Karl Stanley built his first submarine as a teenager, and is still going strong.


When I last spoke with Karl on the phone around January or February of 2003, he was living in an aircraft hangar in Idabel, Oklahoma, building another submarine.  Karl told me he’d returned from operating CBUG in Honduras, and spent about six months touring the United States looking for a place to set up shop.  Along the way he’d made contact with a famous subber (whose name escapes me at the moment, but at the risk of being called a “name dropper” I’ll include it here if and when I recall it in  the future) who took an interest in his project, and helped him acquire a brand new spare acrylic dome viewport he just happened to have laying around.   Karl will no doubt put it to good use, too: he’s set his sites on a new World Solo Depth Record.





This picture of Karl Stanley was published with his recent article in NATIONAL GEOGRAPHIC MAGAZINE.  I think it says a lot about what sub building is all about: a lot of hard, dirty work.  Karl started building his first submarine, CBUG, in High School and finished it in College.  He’s no stranger to what torching, welding, and grinding inside a pressure hull is like.  Not glamorous, but worthwhile when it’s finally done.






Here we see two of the three spheres that will comprise the hull of his new submarine, IDABEL (named to honor the town in which it was built).  In the foreground is the main passenger sphere, which will seat two people and provide visibility through a large viewport and an even larger acrylic dome.  To the left is one of two combined spheres the pilot will stand in while operating the submarine.  The white cylindrical object between the spheres is a submersible electric motor.






Here we see the three major hull components assembled as the project begins to take shape.






This end-on view of the forward section of the sub shows how the two passengers will be seated in the observation sphere.  Karl will operate the sub while standing in the two aft spheres: the top one of which is ringed by multiple viewports for 360-degree visibility.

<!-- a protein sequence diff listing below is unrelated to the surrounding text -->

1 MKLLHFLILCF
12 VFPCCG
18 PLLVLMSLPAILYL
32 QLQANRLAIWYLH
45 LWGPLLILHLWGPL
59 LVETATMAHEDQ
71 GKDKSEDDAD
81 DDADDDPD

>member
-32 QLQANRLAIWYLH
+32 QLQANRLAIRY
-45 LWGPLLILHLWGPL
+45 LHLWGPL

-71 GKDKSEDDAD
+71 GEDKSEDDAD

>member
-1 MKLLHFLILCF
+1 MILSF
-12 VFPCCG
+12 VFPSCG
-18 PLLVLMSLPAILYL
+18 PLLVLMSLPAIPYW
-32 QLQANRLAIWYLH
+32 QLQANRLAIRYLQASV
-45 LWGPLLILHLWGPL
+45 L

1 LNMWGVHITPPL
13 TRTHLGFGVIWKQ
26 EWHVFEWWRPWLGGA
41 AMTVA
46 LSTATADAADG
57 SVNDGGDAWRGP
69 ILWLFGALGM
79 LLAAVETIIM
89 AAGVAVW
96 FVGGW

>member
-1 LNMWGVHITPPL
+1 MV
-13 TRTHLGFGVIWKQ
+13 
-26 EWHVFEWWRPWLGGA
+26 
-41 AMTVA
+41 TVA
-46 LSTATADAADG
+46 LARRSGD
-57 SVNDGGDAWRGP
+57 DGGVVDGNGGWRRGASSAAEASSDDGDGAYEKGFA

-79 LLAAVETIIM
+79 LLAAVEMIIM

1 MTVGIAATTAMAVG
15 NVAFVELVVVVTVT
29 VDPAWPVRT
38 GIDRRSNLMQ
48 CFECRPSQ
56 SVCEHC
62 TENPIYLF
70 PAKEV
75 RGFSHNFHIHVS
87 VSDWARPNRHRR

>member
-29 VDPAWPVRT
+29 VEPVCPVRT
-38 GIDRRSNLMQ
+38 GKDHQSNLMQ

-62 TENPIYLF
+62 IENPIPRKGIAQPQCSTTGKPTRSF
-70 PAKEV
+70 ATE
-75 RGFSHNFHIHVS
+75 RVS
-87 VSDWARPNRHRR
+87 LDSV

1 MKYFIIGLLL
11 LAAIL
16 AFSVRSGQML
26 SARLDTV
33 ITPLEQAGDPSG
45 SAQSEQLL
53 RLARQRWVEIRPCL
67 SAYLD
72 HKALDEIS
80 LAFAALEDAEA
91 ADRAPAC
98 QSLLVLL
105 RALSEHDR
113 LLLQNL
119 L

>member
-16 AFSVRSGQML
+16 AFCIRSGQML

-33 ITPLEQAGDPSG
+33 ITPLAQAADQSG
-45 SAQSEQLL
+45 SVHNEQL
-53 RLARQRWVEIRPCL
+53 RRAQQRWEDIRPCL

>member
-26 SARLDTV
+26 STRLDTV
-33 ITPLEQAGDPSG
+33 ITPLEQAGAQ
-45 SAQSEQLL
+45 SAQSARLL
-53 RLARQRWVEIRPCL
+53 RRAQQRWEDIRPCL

That’s Karl in the background, walking towards the completed IDABEL as she sits on her trailer.  This photo was taken at Broken Bow Lake, Oklahoma, when the submarine was undergoing initial proving tests.  At the time of this writing, I’m advised Karl is operating the submarine at THE HALF MOON BAY CABINS RESORT in Roatan, Honduras.


UPDATE November 4, 2003: Karl has advised me he’s successfully operating the IDABEL to depths of approximately 1500 feet so far (about twice the depth achieved by his first submarine, CBUG), and he’ll be providing us with pictures of the new sub in operation underwater as soon as he is able. 




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August 27, 2004.  Karl just sent me this picture of IDABEL on the job in Honduras.  To my knowledge, this is the first image on the internet of this remarkable submarine underwater.  Karl reports he has taken the boat down to 2020 feet so far; an amazing accomplishment, but all in a day’s work for Karl Stanley.  IDABEL carries a pilot and two passengers; OK, three if you count the pooch!  This is a “purpose built” submersible: designed specifically for the mission and locale it operates in.  Passengers have a great view of the seawall through the main viewport, and there’s a large viewport below that, too.  Contact Karl via his website for information on how you can dive this sub.






NEW!  April 29, 2006.  Karl sent us a new picture of IDABEL in operation at Roatan, Honduras.





Here’s Karl’s logo for the Roatan Instute of Deepsea Exploration, known by the acronym RIDE.






Karl snapped this picture of a shark eating a pig head at a depth of 1,800 FSW.


UPDATE Thursday, March 26, 2015:  Karl's newest picture of Idabel in the waters off Roatan.


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